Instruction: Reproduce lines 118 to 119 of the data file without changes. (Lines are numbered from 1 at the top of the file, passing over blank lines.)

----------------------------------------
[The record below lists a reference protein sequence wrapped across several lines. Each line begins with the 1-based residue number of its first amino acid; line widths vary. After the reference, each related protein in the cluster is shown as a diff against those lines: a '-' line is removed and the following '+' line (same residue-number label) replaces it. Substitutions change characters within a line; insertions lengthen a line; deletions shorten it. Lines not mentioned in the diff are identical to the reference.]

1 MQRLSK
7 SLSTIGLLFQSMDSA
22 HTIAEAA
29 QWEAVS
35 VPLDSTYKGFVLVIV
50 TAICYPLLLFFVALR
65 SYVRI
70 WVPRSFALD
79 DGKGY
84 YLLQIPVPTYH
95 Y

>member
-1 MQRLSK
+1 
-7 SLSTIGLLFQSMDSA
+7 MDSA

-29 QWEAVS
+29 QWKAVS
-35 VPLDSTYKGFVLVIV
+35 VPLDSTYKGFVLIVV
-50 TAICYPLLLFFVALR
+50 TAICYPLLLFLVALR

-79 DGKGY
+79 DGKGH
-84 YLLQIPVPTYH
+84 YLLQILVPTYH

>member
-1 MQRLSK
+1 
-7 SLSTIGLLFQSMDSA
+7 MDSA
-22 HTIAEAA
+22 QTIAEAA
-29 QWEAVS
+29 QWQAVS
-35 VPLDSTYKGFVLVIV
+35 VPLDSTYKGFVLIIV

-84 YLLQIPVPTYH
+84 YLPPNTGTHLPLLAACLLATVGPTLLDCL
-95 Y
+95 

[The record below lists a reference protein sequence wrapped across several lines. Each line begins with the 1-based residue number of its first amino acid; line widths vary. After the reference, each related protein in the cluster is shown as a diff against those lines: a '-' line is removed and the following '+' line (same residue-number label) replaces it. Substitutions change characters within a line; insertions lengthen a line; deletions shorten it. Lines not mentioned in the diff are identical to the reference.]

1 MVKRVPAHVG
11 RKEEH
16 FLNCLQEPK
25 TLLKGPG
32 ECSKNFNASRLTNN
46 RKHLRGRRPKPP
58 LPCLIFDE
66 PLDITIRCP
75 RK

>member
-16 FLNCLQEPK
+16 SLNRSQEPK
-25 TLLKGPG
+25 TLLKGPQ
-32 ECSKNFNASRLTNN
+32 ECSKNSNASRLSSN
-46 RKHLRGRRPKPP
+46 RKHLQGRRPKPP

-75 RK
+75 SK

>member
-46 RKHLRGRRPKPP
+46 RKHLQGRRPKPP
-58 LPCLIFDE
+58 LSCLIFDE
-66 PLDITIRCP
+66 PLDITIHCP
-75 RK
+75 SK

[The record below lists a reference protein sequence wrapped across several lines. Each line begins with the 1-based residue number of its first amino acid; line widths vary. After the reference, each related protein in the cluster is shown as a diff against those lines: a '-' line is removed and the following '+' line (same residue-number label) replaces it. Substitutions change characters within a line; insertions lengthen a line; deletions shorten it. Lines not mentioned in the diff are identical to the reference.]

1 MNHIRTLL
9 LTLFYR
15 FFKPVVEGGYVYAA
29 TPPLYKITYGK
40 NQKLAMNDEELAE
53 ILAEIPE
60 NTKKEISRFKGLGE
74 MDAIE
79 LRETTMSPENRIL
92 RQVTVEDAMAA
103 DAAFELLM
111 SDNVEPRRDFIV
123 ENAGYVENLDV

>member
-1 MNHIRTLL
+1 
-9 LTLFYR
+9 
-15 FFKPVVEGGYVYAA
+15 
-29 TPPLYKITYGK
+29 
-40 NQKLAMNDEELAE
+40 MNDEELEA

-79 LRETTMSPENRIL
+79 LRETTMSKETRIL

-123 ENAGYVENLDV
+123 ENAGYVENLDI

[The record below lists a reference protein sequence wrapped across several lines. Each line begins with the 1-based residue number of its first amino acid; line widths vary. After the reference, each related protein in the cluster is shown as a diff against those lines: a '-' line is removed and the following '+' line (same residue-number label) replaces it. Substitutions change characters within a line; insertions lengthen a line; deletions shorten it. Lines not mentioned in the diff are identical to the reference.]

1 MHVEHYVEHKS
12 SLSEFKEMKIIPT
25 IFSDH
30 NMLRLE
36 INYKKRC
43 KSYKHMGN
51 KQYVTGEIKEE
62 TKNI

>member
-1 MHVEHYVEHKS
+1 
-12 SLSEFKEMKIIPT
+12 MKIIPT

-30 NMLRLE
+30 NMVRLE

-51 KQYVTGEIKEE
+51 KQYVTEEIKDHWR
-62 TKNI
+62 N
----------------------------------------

-51 KQYVTGEIKEE
+51 KQYVTEEIKDHWR